Google sued by New Mexico attorney general for collecting student data through Chromebooks

Apr 12, 2020 by

Given the uncertain state of K-12 education in the foreseeable future parents and school districts are turning to online courses and materials. One of the leading suppliers of cheap laptops has been Google. Are those laptops safe? Is the information and data protected or is it used for economic benefit? In the following article you can read about a lawsuit that may pull back a bit of the curtain and reveal some of the hidden reasons companies like Google are so eager to offer cheap tools…beware?

‘Tracking student data without parental consent is not only illegal, it is dangerous’

Original article: The   Author: Nick Statt

Google is facing a new lawsuit filed by the state of New Mexico Attorney General Hector Balderas on Thursday, alleging the company violates the privacy of students who use free Chromebooks provided to schools through the company’s G Suite for Education platform.

“Student safety should be the number one priority of any company providing services to our children, particularly in schools,” said Balderas. “Tracking student data without parental consent is not only illegal, it is dangerous; and my office will hold any company accountable who compromises the safety of New Mexican children.”

It’s not Balderas’ first time taking on Google. In 2018, Balderas filed a lawsuit against Google and other companies for violating child privacy laws, specifically the far-reaching COPPA (Children’s Online Privacy Protection Act) provisions. That suit is separate from this new Chromebook-related one and is still ongoing, according to court filings.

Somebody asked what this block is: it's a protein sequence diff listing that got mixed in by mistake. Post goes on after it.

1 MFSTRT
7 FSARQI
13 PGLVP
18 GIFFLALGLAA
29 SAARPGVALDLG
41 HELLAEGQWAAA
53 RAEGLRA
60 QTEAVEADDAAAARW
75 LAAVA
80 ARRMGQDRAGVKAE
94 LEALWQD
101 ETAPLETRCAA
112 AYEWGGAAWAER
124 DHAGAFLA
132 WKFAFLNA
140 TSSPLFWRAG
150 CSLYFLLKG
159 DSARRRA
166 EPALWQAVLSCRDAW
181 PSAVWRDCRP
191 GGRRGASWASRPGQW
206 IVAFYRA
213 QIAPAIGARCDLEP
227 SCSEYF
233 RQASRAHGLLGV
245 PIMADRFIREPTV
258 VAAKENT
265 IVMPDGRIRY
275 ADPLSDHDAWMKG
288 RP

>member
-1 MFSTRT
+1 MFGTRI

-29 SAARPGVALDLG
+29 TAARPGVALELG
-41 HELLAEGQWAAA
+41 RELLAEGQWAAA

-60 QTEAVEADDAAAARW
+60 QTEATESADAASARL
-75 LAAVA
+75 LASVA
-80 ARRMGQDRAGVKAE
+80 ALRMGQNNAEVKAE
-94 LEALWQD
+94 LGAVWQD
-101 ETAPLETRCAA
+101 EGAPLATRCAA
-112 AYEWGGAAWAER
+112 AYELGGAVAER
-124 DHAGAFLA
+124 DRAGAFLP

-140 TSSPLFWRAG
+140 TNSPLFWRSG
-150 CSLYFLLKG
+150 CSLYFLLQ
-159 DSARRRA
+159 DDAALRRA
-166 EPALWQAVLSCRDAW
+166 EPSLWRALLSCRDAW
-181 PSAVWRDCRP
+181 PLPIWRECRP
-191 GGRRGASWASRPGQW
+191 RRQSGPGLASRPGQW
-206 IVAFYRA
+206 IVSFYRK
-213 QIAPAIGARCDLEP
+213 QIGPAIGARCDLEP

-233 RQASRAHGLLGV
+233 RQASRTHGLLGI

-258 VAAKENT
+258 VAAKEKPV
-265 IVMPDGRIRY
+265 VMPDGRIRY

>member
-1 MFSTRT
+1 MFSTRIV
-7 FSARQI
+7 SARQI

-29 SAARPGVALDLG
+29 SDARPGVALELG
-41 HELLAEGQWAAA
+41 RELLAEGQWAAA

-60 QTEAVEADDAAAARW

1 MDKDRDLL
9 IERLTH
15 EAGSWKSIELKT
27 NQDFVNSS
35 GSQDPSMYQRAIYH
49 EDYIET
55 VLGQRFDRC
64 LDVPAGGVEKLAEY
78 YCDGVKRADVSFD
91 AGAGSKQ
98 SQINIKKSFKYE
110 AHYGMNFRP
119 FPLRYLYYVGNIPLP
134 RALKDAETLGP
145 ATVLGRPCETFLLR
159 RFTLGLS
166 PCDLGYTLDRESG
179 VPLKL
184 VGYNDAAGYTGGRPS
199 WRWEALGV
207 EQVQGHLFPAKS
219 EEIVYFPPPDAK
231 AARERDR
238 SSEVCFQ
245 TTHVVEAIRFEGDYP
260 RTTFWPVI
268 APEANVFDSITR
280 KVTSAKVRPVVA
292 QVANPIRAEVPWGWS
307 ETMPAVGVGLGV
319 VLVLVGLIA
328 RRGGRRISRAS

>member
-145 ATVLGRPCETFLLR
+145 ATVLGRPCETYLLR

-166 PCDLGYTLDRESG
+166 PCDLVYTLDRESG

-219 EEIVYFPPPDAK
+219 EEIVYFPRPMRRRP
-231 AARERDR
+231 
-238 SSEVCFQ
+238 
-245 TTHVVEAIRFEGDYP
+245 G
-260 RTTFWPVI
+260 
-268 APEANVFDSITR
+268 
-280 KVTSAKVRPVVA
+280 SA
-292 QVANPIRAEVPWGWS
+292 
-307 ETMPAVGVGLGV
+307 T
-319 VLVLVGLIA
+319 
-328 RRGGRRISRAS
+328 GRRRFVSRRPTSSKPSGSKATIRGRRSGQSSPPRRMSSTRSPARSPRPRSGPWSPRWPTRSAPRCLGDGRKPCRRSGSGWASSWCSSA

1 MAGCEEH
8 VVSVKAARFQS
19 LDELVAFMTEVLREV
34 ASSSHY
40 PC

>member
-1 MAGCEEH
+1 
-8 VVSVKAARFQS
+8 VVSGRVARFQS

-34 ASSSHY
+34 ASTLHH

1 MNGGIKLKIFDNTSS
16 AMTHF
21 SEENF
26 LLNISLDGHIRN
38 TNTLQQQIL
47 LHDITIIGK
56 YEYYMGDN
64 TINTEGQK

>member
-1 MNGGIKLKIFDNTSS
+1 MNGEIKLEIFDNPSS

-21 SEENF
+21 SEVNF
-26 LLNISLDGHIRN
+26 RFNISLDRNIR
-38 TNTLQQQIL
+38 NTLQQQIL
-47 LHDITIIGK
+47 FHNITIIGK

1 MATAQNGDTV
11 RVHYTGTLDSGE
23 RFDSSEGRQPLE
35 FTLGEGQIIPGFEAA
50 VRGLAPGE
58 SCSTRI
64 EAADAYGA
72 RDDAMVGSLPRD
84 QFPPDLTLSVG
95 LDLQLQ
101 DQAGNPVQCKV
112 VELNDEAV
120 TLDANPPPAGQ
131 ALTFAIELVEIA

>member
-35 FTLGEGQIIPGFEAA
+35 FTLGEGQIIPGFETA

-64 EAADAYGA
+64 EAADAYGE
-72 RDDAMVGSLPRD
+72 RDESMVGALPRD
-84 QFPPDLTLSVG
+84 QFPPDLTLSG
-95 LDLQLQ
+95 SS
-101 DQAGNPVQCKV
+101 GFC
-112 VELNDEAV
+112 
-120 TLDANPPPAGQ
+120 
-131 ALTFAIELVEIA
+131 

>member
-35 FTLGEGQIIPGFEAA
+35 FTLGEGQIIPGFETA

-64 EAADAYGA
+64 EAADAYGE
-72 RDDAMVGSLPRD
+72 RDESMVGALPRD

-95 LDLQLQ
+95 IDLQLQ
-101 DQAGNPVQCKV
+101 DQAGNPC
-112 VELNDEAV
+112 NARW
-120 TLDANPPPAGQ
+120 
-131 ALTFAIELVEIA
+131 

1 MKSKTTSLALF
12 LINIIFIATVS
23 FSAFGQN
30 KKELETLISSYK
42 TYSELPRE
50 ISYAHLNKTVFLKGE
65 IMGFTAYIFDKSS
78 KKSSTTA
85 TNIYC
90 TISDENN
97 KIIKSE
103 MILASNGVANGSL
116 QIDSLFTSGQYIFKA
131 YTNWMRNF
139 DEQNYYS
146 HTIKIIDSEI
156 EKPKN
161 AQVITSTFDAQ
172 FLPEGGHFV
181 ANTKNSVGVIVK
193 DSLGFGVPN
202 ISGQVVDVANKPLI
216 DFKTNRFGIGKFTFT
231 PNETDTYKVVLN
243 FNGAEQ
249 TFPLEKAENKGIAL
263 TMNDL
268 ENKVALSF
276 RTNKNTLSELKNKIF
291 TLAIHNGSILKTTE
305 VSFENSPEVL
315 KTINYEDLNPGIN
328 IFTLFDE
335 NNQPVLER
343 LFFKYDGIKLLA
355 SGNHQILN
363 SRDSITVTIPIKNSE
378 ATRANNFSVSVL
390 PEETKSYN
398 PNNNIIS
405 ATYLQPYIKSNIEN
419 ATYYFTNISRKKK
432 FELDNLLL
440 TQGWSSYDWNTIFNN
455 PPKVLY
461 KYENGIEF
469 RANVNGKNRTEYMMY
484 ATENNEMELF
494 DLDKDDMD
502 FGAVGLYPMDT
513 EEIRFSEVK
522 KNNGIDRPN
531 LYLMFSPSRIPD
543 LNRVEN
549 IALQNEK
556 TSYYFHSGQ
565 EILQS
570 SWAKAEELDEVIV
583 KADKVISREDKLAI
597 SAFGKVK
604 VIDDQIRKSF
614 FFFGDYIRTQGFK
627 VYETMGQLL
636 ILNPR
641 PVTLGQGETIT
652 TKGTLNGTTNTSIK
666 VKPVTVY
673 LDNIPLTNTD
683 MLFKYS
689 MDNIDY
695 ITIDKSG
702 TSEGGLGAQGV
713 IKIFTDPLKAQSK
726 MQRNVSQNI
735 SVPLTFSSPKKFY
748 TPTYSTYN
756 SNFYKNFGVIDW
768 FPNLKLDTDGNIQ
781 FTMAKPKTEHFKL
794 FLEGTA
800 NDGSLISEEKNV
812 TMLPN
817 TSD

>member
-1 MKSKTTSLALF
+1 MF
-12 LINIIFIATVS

The state attorney general is also participating in a broader antitrust probe into Google, conducted by 50 state attorneys general around the country in parallel with similar efforts by the US Department of Justice and the Federal Trade Commission.

The suit filed today specifically accuses Google of using its free Chromebook program as a kind of Trojan horse to illegally gather data on students, both in violation of COPPA and more generally in violation of broader privacy protections, both federal and state, for kids of all ages.

The data the suit accuses Google of collecting includes sensitive information like physical locations, web and search histories, YouTube viewing habits, contact lists, passwords, and voice recordings, the complaint says. The suit also claims Google used this information to serve its advertising business up until April 2014, and that the company has stored this data in personalized profiles for each student that participates in its G Suite for Education program. It also accuses of Google of not properly disclosing this data collection and not giving parents a way to view and limit the data collection.

“These practices do not simply violate federal law, nor do they merely impact children under the age of 13,” the complaint reads. “Covertly monitoring children of all ages, despite unambiguous representations to the contrary, violates longstanding rights rooted in the common law as well as New Mexico’s statutory prohibitions on unfair, deceptive, and unconscionable business practice.”

Google spokesperson Jose Castaneda rebuked the suit’s claims in a statement provided to The Verge:

These claims are factually wrong. G Suite for Education allows schools to control account access and requires that schools obtain parental consent when necessary. We do not use personal information from users in primary and secondary schools to target ads. School districts can decide how best to use Google for Education in their classrooms and we are committed to partnering with them.

Source: Google sued by New Mexico attorney general for collecting student data through Chromebooks

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